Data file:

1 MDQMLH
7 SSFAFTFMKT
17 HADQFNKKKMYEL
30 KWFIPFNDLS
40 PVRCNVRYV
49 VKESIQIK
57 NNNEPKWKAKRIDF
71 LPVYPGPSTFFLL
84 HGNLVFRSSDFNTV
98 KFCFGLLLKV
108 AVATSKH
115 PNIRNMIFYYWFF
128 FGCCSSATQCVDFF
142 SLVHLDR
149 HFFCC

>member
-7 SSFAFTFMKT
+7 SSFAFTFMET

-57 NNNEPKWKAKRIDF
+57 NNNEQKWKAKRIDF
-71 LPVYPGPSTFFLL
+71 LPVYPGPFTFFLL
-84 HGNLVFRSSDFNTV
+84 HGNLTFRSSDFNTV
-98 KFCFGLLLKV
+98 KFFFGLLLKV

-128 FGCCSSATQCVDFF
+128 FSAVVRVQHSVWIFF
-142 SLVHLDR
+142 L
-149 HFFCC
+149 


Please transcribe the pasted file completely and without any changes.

1 MDQMLH
7 SSFAFTFMKT
17 HADQFNKKKMYEL
30 KWFIPFNDLS
40 PVRCNVRYV
49 VKESIQIK
57 NNNEPKWKAKRIDF
71 LPVYPGPSTFFLL
84 HGNLVFRSSDFNTV
98 KFCFGLLLKV
108 AVATSKH
115 PNIRNMIFYYWFF
128 FGCCSSATQCVDFF
142 SLVHLDR
149 HFFCC

>member
-7 SSFAFTFMKT
+7 SSFAFTFMET

-57 NNNEPKWKAKRIDF
+57 NNNEQKWKAKRIDF
-71 LPVYPGPSTFFLL
+71 LPVYPGPFTFFLL
-84 HGNLVFRSSDFNTV
+84 HGNLTFRSSDFNTV
-98 KFCFGLLLKV
+98 KFFFGLLLKV

-128 FGCCSSATQCVDFF
+128 FSAVVRVQHSVWIFF
-142 SLVHLDR
+142 L
-149 HFFCC
+149 